2. To avoid the above, take all your pills, eat up your greens, lots of fibre, and keep exercising. Get a doggie. (Keep getting doggies. They don’t last long.) Go for walkies, socialise, keep smiling while out and about and address people pleasantly. You will need these outdoor chums to help you when you fall over.



8. Getting Older

Aug-26-2011 | Comments Off

Bird’s Eye: The bird’s eye is getting rheumy, and may be developing glaucoma. (Does the bird need to check this great chart of how the world looks to those with eye diseases? Probably it does.) But except for you, doesn’t it seem that everyone is aging? We start with a wonderful Doonesbury, looking at how (even men!) become invisible as they age. Then a powerful and moving piece on life after 60, and a look at how the aging boomers still affect the marketplace.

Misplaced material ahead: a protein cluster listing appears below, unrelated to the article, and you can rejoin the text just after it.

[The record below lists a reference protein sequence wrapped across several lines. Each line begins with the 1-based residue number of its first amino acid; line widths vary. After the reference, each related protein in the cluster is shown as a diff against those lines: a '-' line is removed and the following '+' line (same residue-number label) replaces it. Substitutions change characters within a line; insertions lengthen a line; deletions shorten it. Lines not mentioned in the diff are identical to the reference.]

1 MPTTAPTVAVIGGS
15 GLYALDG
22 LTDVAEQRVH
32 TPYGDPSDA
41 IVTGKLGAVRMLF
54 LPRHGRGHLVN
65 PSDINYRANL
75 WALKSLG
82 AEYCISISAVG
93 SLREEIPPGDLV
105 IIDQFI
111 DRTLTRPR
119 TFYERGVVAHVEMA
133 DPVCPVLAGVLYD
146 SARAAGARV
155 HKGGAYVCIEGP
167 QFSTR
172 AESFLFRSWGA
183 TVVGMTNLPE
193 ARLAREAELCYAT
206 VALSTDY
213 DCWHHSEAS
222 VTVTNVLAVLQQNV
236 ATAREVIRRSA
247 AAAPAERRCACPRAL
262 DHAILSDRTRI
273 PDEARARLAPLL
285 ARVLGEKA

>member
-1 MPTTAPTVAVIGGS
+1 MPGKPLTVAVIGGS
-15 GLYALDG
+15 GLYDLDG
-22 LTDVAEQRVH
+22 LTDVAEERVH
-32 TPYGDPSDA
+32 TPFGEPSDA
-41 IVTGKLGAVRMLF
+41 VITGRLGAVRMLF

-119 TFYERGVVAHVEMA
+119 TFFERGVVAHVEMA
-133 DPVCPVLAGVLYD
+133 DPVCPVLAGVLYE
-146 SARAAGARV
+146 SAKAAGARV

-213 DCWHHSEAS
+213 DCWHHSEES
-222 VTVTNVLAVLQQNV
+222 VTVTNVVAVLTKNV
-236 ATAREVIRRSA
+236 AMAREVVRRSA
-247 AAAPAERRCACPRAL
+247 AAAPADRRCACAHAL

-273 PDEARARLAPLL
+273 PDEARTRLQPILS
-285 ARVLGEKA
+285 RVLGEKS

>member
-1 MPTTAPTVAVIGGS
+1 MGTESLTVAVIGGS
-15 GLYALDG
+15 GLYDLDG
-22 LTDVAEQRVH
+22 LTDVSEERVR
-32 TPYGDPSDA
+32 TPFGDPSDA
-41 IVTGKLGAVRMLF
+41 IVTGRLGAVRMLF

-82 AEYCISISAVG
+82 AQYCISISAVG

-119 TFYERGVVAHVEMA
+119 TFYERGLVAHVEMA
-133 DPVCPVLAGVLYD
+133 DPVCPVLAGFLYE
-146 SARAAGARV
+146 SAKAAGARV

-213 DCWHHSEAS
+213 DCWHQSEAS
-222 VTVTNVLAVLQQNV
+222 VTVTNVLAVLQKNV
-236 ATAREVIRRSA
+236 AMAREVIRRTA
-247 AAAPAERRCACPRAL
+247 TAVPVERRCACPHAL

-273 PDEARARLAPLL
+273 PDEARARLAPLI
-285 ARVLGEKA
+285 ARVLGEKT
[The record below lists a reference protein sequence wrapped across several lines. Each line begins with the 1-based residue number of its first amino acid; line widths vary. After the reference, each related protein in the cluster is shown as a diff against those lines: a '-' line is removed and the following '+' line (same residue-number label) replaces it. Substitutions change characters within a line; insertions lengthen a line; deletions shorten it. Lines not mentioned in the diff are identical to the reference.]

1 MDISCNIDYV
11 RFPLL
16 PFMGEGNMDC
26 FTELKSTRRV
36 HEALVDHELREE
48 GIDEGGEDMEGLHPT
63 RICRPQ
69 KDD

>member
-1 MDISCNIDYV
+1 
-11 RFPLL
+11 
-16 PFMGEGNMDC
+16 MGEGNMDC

* Doonesbury

* The Hard Truth About Getting Old Lillian Rubin Salon

The chirpy tales that dominate the public discussion about aging — you know, the ones that tell us that age is just a state of mind, that “60 is the new 40” and “80 the new 60” — irritate me. What’s next: 100 as the new middle age?

Sure, aging is different than it was a generation or two ago and there are more possibilities now than ever before, if only because we live so much longer. It just seems to me that, whether at 60 or 80, the good news is only half the story. For it’s also true that old age — even now when old age often isn’t what it used to be — is a time of loss, decline and stigma.

* Media’s Ageing Audiences: Peggy Sue Got Old The Economist

In Britain people aged 60 or over spent more on pop-music albums in 2009 than did teenagers or people in their 20s, according to the BPI, a trade group. Sony Music’s biggest-selling album worldwide last year was “The Gift”, by Susan Boyle, a 50-year-old Scot whose appeal derives in part from her lack of youth. And what has happened to music has also happened to other forms of entertainment.